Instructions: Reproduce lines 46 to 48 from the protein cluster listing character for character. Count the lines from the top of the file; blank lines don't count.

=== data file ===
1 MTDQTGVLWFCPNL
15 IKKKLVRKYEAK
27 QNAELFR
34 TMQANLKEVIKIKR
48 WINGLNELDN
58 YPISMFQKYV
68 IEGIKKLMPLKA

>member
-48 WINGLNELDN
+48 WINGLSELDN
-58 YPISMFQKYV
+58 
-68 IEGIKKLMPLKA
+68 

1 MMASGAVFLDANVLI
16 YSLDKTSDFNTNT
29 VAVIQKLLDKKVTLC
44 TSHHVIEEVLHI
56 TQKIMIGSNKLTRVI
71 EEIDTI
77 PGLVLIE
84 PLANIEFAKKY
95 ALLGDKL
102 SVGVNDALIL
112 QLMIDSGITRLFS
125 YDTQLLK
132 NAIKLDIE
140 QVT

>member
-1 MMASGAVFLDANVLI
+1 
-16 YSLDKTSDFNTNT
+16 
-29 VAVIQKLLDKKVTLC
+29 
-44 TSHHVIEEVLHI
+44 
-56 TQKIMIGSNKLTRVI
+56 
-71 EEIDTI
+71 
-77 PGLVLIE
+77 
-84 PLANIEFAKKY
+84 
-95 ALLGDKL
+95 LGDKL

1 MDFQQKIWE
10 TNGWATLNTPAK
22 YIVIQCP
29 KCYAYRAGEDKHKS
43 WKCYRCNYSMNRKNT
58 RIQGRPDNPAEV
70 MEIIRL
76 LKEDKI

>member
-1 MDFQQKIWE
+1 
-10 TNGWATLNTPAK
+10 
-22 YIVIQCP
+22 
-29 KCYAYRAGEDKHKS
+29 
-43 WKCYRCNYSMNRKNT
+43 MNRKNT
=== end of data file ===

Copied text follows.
-95 ALLGDKL
+95 LGDKL

1 MDFQQKIWE